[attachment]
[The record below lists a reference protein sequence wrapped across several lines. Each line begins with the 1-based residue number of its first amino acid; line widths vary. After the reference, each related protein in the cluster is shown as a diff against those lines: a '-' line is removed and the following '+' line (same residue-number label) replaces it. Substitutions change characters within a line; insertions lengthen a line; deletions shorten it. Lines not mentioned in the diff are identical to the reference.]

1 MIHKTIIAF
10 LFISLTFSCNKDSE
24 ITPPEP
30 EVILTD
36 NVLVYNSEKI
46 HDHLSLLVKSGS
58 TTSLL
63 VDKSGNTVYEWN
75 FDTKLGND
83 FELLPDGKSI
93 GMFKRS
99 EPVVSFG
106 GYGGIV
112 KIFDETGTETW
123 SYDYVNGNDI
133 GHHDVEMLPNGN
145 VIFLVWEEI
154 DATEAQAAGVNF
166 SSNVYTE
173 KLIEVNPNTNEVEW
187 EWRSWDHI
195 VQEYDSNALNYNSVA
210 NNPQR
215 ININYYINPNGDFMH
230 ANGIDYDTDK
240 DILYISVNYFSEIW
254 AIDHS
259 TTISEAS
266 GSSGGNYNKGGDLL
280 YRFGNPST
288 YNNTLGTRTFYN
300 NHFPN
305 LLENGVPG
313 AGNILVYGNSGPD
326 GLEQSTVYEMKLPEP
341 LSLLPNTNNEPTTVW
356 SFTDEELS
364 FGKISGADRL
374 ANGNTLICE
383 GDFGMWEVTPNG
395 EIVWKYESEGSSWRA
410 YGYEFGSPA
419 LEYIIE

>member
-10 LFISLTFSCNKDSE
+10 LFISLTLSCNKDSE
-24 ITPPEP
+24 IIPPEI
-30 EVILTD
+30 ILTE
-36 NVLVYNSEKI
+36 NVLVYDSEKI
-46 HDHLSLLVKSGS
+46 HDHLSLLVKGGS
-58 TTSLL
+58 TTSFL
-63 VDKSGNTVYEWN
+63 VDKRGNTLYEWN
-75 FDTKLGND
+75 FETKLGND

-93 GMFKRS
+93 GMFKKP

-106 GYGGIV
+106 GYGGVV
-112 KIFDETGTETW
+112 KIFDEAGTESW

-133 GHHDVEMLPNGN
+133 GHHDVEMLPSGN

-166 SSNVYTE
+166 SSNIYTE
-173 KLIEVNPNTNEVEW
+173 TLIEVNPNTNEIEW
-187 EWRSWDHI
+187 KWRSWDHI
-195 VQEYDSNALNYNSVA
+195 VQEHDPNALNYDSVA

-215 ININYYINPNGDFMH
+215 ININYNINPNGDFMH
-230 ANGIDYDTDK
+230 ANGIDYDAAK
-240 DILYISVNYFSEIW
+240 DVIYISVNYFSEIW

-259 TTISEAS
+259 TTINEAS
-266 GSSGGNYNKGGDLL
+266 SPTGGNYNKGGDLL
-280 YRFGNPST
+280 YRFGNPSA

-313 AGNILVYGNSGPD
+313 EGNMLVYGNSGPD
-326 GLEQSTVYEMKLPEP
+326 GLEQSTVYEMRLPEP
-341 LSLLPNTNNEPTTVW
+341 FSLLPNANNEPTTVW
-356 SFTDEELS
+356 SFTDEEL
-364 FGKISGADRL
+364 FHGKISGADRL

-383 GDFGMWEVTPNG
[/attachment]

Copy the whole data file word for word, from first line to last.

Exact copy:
[The record below lists a reference protein sequence wrapped across several lines. Each line begins with the 1-based residue number of its first amino acid; line widths vary. After the reference, each related protein in the cluster is shown as a diff against those lines: a '-' line is removed and the following '+' line (same residue-number label) replaces it. Substitutions change characters within a line; insertions lengthen a line; deletions shorten it. Lines not mentioned in the diff are identical to the reference.]

1 MIHKTIIAF
10 LFISLTFSCNKDSE
24 ITPPEP
30 EVILTD
36 NVLVYNSEKI
46 HDHLSLLVKSGS
58 TTSLL
63 VDKSGNTVYEWN
75 FDTKLGND
83 FELLPDGKSI
93 GMFKRS
99 EPVVSFG
106 GYGGIV
112 KIFDETGTETW
123 SYDYVNGNDI
133 GHHDVEMLPNGN
145 VIFLVWEEI
154 DATEAQAAGVNF
166 SSNVYTE
173 KLIEVNPNTNEVEW
187 EWRSWDHI
195 VQEYDSNALNYNSVA
210 NNPQR
215 ININYYINPNGDFMH
230 ANGIDYDTDK
240 DILYISVNYFSEIW
254 AIDHS
259 TTISEAS
266 GSSGGNYNKGGDLL
280 YRFGNPST
288 YNNTLGTRTFYN
300 NHFPN
305 LLENGVPG
313 AGNILVYGNSGPD
326 GLEQSTVYEMKLPEP
341 LSLLPNTNNEPTTVW
356 SFTDEELS
364 FGKISGADRL
374 ANGNTLICE
383 GDFGMWEVTPNG
395 EIVWKYESEGSSWRA
410 YGYEFGSPA
419 LEYIIE

>member
-10 LFISLTFSCNKDSE
+10 LFISLTLSCNKDSE
-24 ITPPEP
+24 IIPPEI
-30 EVILTD
+30 ILTE
-36 NVLVYNSEKI
+36 NVLVYDSEKI
-46 HDHLSLLVKSGS
+46 HDHLSLLVKGGS
-58 TTSLL
+58 TTSFL
-63 VDKSGNTVYEWN
+63 VDKRGNTLYEWN
-75 FDTKLGND
+75 FETKLGND

-93 GMFKRS
+93 GMFKKP

-106 GYGGIV
+106 GYGGVV
-112 KIFDETGTETW
+112 KIFDEAGTESW

-133 GHHDVEMLPNGN
+133 GHHDVEMLPSGN

-166 SSNVYTE
+166 SSNIYTE
-173 KLIEVNPNTNEVEW
+173 TLIEVNPNTNEIEW
-187 EWRSWDHI
+187 KWRSWDHI
-195 VQEYDSNALNYNSVA
+195 VQEHDPNALNYDSVA

-215 ININYYINPNGDFMH
+215 ININYNINPNGDFMH
-230 ANGIDYDTDK
+230 ANGIDYDAAK
-240 DILYISVNYFSEIW
+240 DVIYISVNYFSEIW

-259 TTISEAS
+259 TTINEAS
-266 GSSGGNYNKGGDLL
+266 SPTGGNYNKGGDLL
-280 YRFGNPST
+280 YRFGNPSA

-313 AGNILVYGNSGPD
+313 EGNMLVYGNSGPD
-326 GLEQSTVYEMKLPEP
+326 GLEQSTVYEMRLPEP
-341 LSLLPNTNNEPTTVW
+341 FSLLPNANNEPTTVW
-356 SFTDEELS
+356 SFTDEEL
-364 FGKISGADRL
+364 FHGKISGADRL

-383 GDFGMWEVTPNG